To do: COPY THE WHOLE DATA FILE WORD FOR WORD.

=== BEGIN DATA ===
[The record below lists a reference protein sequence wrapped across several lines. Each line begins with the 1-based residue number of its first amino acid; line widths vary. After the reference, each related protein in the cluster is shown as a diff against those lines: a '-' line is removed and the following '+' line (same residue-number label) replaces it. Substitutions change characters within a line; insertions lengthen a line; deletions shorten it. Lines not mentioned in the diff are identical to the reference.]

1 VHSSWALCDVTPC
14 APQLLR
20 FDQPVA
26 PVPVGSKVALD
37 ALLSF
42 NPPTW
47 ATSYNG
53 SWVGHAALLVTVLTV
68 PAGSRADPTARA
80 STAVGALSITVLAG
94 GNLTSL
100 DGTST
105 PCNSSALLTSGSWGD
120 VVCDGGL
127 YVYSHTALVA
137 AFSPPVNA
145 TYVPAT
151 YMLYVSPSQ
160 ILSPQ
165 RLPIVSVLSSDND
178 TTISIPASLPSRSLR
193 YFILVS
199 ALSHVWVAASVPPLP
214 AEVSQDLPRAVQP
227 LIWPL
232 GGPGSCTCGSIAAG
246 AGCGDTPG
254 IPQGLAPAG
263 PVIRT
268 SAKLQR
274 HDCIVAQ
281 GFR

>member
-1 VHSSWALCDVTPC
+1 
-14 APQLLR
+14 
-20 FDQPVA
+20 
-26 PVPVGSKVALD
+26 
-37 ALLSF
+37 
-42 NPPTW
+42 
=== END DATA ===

[The record below lists a reference protein sequence wrapped across several lines. Each line begins with the 1-based residue number of its first amino acid; line widths vary. After the reference, each related protein in the cluster is shown as a diff against those lines: a '-' line is removed and the following '+' line (same residue-number label) replaces it. Substitutions change characters within a line; insertions lengthen a line; deletions shorten it. Lines not mentioned in the diff are identical to the reference.]

1 VHSSWALCDVTPC
14 APQLLR
20 FDQPVA
26 PVPVGSKVALD
37 ALLSF
42 NPPTW
47 ATSYNG
53 SWVGHAALLVTVLTV
68 PAGSRADPTARA
80 STAVGALSITVLAG
94 GNLTSL
100 DGTST
105 PCNSSALLTSGSWGD
120 VVCDGGL
127 YVYSHTALVA
137 AFSPPVNA
145 TYVPAT
151 YMLYVSPSQ
160 ILSPQ
165 RLPIVSVLSSDND
178 TTISIPASLPSRSLR
193 YFILVS
199 ALSHVWVAASVPPLP
214 AEVSQDLPRAVQP
227 LIWPL
232 GGPGSCTCGSIAAG
246 AGCGDTPG
254 IPQGLAPAG
263 PVIRT
268 SAKLQR
274 HDCIVAQ
281 GFR

>member
-1 VHSSWALCDVTPC
+1 
-14 APQLLR
+14 
-20 FDQPVA
+20 
-26 PVPVGSKVALD
+26 
-37 ALLSF
+37 
-42 NPPTW
+42 